Keep China in our magnified sight

Last week’s clash between Chinese and Indian army personnel in Tawang, Arunachal Pradesh, confirmed by defence minister Rajnath Singh in Parliament on Tuesday, underscores the constant threat posed by China to not just India‘s borders but also to the rules-based international order. Indian armed forces successfully repulsed the aggressors underlining preparedness. But there is no room for complacency. Cyberattacks targeting key Indian infrastructure have also increased, thus demanding defence.

Beijing often uses belligerence towards its neighbours to tackle tricky domestic situations. The latest confrontation comes at a time of rising Covid cases and capacity issues of hospitals following the relaxation of its zero-Covid policy. India must rally its partners and allies, and strengthen its relationships in the region and beyond. It requires New Delhi to take a clear stand against countries that disregard and violate rules-based international order and show little respect for rights of sovereign nations. India’s G20 presidency can only buttress such an effort.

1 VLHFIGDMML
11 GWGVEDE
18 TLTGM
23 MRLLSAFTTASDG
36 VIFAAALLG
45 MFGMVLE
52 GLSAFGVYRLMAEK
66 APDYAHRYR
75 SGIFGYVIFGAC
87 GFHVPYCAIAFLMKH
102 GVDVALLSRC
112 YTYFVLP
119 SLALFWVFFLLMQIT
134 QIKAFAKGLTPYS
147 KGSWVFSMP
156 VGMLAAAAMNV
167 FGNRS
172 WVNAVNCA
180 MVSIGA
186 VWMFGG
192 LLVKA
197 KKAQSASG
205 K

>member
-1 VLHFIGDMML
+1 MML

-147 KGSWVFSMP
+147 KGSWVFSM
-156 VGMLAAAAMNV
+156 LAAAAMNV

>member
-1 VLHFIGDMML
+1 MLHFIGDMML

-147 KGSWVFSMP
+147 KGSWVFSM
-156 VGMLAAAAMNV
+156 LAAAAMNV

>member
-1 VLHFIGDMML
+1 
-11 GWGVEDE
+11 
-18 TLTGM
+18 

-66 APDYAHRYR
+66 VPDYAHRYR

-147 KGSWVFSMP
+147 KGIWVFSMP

India poses a threat to China’s ambitions for global dominance under an imperial Xi regime. China’s growing economy and its role as the world’s factory gave it a modicum of protection. But there are chinks in its armour. Late Japanese PM Shinzo Abe‘s efforts put the spotlight on the danger China poses in the Indo-Pacific, resulting in the formation of the Quad. The pandemic demonstrated the dangers of concentrating supply chains in one country. In this context, India’s growing global space and role at the helm of several plurilateral and intergovernmental platforms are anathema to Beijing. India can’t wish away its neighbour, but it can ensure that engagement is on its terms.

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